Our study results should be interpreted in light of our study limitations, the first of which is that evaluation of the patients’ HV deformities was based almost solely on the radiographic measurements obtained preoperatively. Second, the study included only 29 patients, and the follow-up data that were analyzed represented only the first year after the surgery. The true measure of a successful outcome of surgical correction of an HV deformity is not only the cosmetic improvement (the decrease in the excessive angulation of the big toe and MTP joint) but also the elimination of clinical signs and symptoms brought about by the HV, including the loss of the great toe’s range of motion and the pain.


Our study highlighted the safety of the SERI technique, which can be performed even in severe cases with very little risk of postoperative complications. Furthermore, our reliance on radiographic measurements obtained before the surgery and then at 1 year reinforces the value of radiographic assessment and allowed us to document the significant changes that occurred, with no need for further correction and no recurrence, as a result of SERI osteotomy for HV deformities. Further studies in larger series of patients over a longer follow-up period are warranted to confirm the efficacy and advantages of SERI osteotomy performed for HV correction and thus provide a strong rationale for application of the SERI technique throughout the Middle East.



American Orthopedic Foot and Ankle Surgery




Distal metatarsal articular angle


Hallux valgus


Hallux valgus angle


Intermetatarsal angle




Simple, Effective, Rapid, and Inexpensive


  1. Hallux valgus. The American Orthopaedic Foot and Ankle Society. Accessed 20 July 2018.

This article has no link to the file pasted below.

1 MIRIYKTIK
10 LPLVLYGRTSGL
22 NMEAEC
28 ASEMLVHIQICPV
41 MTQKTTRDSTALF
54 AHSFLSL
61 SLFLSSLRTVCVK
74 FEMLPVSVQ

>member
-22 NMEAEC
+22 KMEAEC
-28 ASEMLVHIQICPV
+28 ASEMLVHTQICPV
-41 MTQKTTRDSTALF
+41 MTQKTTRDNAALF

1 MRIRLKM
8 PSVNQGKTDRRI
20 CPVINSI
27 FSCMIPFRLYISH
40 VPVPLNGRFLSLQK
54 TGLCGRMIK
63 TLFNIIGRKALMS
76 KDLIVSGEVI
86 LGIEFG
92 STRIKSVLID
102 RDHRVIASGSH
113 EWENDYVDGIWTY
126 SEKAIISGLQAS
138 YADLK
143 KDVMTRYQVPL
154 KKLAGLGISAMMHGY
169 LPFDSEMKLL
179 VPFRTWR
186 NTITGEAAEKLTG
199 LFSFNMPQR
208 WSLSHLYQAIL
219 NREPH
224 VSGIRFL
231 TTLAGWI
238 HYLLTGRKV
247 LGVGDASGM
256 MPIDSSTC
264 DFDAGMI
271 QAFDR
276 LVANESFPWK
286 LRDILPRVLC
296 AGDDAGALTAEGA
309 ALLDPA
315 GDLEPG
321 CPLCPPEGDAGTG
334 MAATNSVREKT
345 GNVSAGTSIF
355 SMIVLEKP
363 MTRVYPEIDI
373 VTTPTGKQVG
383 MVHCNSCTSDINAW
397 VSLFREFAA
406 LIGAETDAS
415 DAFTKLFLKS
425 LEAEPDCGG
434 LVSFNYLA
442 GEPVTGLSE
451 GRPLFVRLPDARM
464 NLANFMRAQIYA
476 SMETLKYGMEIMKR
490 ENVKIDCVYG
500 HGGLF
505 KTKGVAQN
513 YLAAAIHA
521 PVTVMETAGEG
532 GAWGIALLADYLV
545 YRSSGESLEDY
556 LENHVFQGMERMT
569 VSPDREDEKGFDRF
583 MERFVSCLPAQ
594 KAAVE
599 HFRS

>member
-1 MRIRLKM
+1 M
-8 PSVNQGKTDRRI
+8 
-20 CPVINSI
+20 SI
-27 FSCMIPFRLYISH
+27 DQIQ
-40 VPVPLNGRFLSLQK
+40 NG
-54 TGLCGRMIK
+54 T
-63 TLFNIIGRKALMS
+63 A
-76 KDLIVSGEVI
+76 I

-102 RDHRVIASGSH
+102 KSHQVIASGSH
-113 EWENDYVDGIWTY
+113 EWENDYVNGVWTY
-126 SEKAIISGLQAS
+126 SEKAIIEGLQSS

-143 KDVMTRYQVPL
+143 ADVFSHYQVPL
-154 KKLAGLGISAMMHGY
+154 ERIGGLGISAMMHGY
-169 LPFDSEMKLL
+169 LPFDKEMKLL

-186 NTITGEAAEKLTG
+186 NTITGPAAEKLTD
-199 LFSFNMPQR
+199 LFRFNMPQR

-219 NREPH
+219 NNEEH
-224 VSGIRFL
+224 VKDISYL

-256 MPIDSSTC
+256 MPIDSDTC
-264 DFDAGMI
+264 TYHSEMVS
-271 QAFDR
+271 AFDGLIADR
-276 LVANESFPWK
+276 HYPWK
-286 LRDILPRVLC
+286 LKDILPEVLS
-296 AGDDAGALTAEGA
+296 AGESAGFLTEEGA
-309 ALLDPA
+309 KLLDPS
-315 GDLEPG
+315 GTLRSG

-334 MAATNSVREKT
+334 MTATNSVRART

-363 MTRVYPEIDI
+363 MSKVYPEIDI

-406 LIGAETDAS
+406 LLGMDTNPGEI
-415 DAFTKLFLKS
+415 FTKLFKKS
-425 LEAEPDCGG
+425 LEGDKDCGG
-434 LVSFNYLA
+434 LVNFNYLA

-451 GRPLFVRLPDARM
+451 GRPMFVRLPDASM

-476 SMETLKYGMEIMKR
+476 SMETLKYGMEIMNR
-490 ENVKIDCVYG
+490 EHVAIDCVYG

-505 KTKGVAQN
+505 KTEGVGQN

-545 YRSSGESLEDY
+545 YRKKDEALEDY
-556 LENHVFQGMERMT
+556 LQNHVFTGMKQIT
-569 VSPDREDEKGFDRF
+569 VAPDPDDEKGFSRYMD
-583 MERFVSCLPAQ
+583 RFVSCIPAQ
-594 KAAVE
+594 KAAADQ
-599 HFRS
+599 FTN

2. Nix S, Smith M, Vicenzino B. Prevalence of hallux valgus in the general population: a systematic review and meta-analysis. J Foot Ankle Res. 2010;3:21.

    Article  PubMed  PubMed Central  Google Scholar 

  3. Roddy E, Zhang W, Doherty M. Prevalence and associations of hallux valgus in a primary care population. Arthritis Rheum. 2008;59(6):857–62.

    Article  PubMed  Google Scholar 

  4. Robinson AH, Limbers JP. Modern concepts in the treatment of hallux valgus. J Bone Joint Surg Br. 2005;87(8):1038–45.

    Article  CAS  PubMed  Google Scholar 

  5. Giannini S, Cavallo M, Faldini C, Luciani D, Vannini F. The SERI distal metatarsal osteotomy and scarf osteotomy provide similar correction of hallux valgus. Clin Orthop Relat Res. 2013;471(7):2305–11.

    Article  PubMed  PubMed Central  Google Scholar 

  6. Maffulli N, Longo UG, Marinozzi A, Denaro V. Hallux valgus: effectiveness and safety of minimally invasive surgery. A systematic review. Br Med Bull. 2010;97(1):149–67.

    Article  PubMed  Google Scholar 

  7. Giannini S, Ceccarelli F, Bevoni R, Vannini F. Hallux valgus surgery: the minimally invasive bunion correction (SERI). Tech Foot Ankle Surg. 2003;2(1):11–20.

    Article  Google Scholar 

  8. Bosch P, Wanke S, Legenstein R. Hallux valgus correction by the method of Bosch: a new technique with a seven-to-ten-year follow-up. Foot Ankle Clin. 2000;5(3):485–98 v–vi.

    CAS  PubMed  Google Scholar 

  9. Maffulli N, Longo UG, Oliva F, Denaro V, Coppola C. Bosch osteotomy and scarf osteotomy for hallux valgus correction. Orthop Clin N Am. 2009;40(4):515–24.

    Article  Google Scholar 

  10. Maffulli N, Oliva F, Coppola C, Miller D. Minimally invasive hallux valgus correction: a technical note and a feasibility study. J Surg Orthop Adv. 2005;14(4):193–8.